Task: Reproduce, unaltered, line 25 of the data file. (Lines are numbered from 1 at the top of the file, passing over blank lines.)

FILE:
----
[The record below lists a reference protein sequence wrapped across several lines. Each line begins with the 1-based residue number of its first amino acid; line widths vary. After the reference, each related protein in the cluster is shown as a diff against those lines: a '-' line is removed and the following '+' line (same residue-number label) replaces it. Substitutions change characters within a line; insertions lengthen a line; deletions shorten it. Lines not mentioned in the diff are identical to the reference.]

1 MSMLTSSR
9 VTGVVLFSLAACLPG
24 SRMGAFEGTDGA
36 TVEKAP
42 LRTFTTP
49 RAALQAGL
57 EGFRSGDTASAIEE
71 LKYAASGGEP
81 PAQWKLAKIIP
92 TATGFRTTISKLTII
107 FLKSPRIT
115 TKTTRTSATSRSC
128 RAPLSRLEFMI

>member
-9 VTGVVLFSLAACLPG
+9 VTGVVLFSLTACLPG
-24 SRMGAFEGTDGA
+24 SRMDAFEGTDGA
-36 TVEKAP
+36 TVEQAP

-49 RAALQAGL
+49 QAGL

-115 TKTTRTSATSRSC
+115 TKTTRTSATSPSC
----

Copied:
+115 TKTTRTSATSPSC